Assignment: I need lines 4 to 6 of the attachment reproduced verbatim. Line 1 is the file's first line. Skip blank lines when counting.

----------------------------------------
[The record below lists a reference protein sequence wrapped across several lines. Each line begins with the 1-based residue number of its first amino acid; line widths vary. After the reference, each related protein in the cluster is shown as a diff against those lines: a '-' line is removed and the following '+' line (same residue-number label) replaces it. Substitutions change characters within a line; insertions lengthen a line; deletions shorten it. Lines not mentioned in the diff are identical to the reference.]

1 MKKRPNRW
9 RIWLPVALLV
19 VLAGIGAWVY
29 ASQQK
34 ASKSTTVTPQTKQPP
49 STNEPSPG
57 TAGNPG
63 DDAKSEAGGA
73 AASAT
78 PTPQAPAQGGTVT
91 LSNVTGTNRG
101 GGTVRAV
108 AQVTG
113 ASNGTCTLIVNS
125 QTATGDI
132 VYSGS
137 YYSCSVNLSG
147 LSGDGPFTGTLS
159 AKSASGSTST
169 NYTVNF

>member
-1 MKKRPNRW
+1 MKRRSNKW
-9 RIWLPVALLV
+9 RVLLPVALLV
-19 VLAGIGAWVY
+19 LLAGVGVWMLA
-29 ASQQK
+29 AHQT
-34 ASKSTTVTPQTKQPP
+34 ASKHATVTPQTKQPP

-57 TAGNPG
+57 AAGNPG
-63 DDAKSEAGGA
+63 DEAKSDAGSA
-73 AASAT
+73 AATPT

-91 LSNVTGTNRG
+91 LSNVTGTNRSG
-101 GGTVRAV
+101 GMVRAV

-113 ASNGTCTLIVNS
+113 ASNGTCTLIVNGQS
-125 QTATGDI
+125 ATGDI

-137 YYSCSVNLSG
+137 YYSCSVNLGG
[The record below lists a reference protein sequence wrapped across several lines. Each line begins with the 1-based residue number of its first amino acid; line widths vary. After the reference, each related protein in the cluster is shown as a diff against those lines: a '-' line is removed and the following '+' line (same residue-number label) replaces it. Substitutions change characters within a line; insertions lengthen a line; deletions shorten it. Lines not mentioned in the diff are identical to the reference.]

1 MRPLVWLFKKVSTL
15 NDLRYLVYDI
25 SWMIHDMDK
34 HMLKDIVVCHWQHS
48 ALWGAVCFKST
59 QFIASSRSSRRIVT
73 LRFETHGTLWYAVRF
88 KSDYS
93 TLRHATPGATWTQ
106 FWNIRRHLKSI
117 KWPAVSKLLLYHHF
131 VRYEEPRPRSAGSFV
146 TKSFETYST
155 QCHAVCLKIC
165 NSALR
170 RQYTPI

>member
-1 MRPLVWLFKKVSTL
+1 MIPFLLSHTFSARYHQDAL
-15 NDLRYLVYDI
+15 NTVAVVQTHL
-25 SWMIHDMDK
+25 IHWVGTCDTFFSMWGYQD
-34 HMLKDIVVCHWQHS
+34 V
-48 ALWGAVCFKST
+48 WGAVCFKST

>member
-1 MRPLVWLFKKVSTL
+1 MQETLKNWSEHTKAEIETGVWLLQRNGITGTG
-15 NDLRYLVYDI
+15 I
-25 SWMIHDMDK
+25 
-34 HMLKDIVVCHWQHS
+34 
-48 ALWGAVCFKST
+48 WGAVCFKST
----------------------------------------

19 VLAGIGAWVY
29 ASQQK
34 ASKSTTVTPQTKQPP